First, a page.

1. snerkler

    snerkler

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    What makes you think that they don't also consider abilities/technique? I'm constantly learning, trying to improve technique, understanding of lighting etc etc. Doesn't mean I don't also enjoy the technological side of it and like new toys now and again. I'm sure there are many more like me (y)
     
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  2. woof woof

    woof woof

    Messages:
    17,337
    Name:
    Alan
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    But the simple fact is that no matter how good a photographer you may be more is possible with more capable cameras especially if like me you tend to take pictures handheld not on a tripod at ISO 100.

    And on the subject of a tripod and ISO 100. When I think back to my Canon DSLR days I thought I had it all, ISO 100? Great ISO 3,200? Unreal... but even so protecting the highlights and lifting the shadows led to a blotchy mess at any ISO. These days I can take technically better pictures at ISO 100 or 3,200 and even go to ISO 25,600 and get useable pictures with a camera that's a fraction of the size of a Canon DSLR. I wont mention my decades with 35mm film and how much things have moved on.

    Yup, the photographer matters but assuming the photographer isn't a Voodoo practitioner the same photographer with more capable kit can get better results.
     
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  3. Dryce

    Dryce

    Messages:
    181
    Name:
    Andrew
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    Yes
    I used to carry around a couple of DSLRs and mainly did outdoors and landscape.type stuff.

    In 2014 on a bit of a whim I bought a Sigma DP3M just to experiment. Within 6 months I was leaving the DSLRs at home most times I went out and I had acquired two more Sigma DPMs for different focal lengths.

    Was it an amazing improvement - simple answer no. Complex answer there was a change in my shots that I liked and there was a significant change in my approach. I created fewer images and started printing more. What actually changed? Well the Sigmas are troubling little things that slowed me down - slowing down is sometimes a good thing - they have different strengths and weaknesses - and I started using my brain more. I started concentrating more on them in terms of planning and strategy. Leaving the DSLRs and travelling with three compacts and a little tripod means also means I comfortably walk further (or higher) with them.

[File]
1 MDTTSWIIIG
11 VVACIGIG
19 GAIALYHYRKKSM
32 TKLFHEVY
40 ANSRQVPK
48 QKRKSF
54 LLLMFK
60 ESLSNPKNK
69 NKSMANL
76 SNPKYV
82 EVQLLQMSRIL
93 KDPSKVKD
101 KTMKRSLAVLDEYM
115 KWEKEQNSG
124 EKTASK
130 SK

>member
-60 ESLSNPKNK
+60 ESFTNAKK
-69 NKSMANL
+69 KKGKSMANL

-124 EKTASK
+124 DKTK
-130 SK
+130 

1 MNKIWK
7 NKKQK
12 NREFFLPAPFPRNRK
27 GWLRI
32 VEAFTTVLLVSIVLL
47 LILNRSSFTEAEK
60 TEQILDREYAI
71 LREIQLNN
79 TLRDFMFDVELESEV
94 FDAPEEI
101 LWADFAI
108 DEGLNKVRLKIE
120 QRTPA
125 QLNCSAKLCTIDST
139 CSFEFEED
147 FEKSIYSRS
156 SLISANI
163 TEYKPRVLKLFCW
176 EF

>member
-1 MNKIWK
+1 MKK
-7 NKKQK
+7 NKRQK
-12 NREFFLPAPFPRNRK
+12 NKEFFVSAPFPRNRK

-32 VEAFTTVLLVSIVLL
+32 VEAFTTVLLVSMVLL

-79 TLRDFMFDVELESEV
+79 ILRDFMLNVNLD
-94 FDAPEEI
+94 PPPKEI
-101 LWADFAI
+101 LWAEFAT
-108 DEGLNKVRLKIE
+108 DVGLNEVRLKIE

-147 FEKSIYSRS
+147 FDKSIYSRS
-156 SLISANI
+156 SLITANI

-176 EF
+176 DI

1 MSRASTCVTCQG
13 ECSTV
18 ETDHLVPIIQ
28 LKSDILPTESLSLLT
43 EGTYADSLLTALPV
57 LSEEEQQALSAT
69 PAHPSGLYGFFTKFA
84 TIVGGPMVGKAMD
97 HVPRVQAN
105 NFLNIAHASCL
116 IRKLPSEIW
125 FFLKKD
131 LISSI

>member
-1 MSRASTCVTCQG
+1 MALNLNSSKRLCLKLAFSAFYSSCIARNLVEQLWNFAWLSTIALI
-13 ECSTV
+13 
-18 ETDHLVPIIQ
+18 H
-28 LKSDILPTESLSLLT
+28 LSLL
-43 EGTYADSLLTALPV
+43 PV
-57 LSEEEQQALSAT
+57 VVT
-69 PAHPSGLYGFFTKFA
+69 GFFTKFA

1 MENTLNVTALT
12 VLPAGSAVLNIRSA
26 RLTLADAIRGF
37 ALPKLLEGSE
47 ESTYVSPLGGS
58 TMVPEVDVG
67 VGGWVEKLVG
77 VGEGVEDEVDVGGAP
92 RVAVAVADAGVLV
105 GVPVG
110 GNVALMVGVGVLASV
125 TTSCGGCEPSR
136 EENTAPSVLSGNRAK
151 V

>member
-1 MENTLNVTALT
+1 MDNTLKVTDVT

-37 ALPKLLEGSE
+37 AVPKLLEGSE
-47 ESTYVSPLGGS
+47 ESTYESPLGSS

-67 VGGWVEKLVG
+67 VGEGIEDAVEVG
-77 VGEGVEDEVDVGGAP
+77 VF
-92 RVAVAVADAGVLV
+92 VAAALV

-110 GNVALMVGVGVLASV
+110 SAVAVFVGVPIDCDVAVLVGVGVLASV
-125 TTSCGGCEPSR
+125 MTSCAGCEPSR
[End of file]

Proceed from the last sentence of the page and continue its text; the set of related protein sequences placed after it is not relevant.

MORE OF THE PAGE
I would suggest that you simply challenge yourself using your existing kit - but go out of your comfirt zone.

    Or acquire something different as an experiment to see if it works for you or not - for example - if I was going to spend money today I might try a used Fuji X100T or X100F and figure to use it for six months - if it doesn't work out then sell it. You might hate it. You might be indifferent to it. You might love it.

    Or spend money on printing or travelling to get shots - or events or a workshop.

    If it's a hobby it's about what enjoyment or personal reward you get from the time and money you expend.
     
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  4. Pound Coin

    Pound Coin

    Messages:
    174
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    Yes
    Charges have always been seen in my shots, from my first little Sony camera through Nikon DX and FX and now a Pen-F

    I think this is partly because of the improvement in tech, as Kipax says. Better lenses and better bodies mean wide exposure opportunities and images in focus.

    The Pen-F is different though, it's the firs time that I've bought a camera that doesn't perform better than the one before. That doesn't matter, in that it is the first camera I really want to take with me everywhere - the first since my Olympus XA back in 1980ish. I also take fewer shots with it per trip, which I think means I'm being more selective and thoughtful.
     
  5. mossienet

    mossienet

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    849
    Name:
    Stephen
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    Yes
    Thanks everyone for your comments. Lots to think about AND the D500 can stay in the dealers for the moment.
     
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  6. soeren

    soeren

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    927
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    Soeren
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    Yes
    The D7200 is a very capable camera and for the things mentioned the D500 will do little difference. You can always argue for subjects and types of shooting where speed, af and low light abilities are crucial but I've found in general great pics are not related to type and model of camera.
     
  7. soeren

    soeren

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    927
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    Soeren
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    Yes
    There is absolutely nothing wrong with liking the toys, I do too.
     
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  8. dcash29

    dcash29

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    Yes
    Quite frankly no and that goes for friends that have also changed gear.
     
    Last edited: Apr 16, 2018
  9. john.margetts

    john.margetts

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    1,652